Date Thesis Awarded


Access Type

Honors Thesis -- Access Restricted On-Campus Only

Degree Name

Bachelors of Arts (BA)




Susan Peterson

Committee Members

Michael Tierney

Alison Scott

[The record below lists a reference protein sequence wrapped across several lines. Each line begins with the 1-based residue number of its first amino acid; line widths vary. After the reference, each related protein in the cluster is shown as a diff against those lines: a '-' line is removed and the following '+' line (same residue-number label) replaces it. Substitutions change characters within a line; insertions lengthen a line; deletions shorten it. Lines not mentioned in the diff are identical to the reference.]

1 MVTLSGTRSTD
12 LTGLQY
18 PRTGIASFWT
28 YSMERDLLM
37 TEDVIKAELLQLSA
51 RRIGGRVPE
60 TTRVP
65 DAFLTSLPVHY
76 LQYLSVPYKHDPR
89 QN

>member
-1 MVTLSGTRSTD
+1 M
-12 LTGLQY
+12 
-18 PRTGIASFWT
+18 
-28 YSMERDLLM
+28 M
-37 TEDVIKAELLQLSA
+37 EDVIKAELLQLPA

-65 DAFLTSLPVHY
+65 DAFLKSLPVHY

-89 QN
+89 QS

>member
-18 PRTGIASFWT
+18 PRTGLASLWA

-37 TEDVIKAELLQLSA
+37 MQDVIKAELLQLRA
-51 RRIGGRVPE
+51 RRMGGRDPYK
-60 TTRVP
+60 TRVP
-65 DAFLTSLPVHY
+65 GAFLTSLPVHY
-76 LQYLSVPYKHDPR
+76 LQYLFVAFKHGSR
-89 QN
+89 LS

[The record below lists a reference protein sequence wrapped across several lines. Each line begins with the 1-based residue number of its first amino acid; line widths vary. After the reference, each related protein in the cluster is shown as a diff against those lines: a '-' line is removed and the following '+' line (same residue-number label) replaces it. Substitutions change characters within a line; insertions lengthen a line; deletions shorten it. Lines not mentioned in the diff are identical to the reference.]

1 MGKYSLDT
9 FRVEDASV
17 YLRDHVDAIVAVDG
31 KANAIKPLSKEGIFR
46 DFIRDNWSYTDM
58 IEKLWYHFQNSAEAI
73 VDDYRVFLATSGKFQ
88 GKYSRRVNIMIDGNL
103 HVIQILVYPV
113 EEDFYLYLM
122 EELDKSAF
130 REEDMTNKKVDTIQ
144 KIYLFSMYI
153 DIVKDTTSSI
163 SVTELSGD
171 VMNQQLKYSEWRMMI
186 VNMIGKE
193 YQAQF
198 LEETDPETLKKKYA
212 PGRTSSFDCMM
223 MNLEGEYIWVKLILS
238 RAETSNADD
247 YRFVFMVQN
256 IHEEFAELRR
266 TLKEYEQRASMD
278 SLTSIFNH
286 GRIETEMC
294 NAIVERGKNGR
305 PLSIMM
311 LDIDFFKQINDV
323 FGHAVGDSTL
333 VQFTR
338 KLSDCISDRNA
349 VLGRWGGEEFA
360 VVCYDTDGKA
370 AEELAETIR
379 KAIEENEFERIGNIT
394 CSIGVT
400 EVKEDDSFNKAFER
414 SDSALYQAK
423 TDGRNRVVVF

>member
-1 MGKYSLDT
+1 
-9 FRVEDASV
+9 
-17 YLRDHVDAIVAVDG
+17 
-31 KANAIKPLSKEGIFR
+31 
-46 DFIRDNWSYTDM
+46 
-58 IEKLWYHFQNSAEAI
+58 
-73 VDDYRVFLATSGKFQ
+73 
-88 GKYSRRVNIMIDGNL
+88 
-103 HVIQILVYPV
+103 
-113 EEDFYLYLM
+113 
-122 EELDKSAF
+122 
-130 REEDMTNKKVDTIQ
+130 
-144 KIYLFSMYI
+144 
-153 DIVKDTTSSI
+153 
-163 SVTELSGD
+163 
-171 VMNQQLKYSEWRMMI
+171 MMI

This thesis explores explanations for why the WHO and its Member States responded differently in each of the two cases. The epidemiology, securitization, and organizational theory literatures suggest three primary answers to these questions. I have used these literatures to formulate three explanations through which to examine each case. I assess the Ebola and Zika cases along two dependent variables: time from the start of the outbreak to the WHO and Member States’ response, and the amount of financial and human resources allocated to the response. The epidemiological explanation focuses on the lethality and transmissibility of each virus. In this explanation I examine whether a more lethal and easily transmissible virus results in a faster response that garners greater amounts of financial and human resources. Second, the securitization explanation examines whether the framing of each case as a security threat (or not) results in greater amounts of financial and human resources, even if such a process of securitizing disease occurs slowly. Finally, in the organizational structure explanation I examine the WHO’s decentralized structure and budgetary mechanisms to determine whether or not greater decentralization and voluntary contribution mechanisms in the WHO’s budget contribute to a slower response that sees fewer resources allocated to it.

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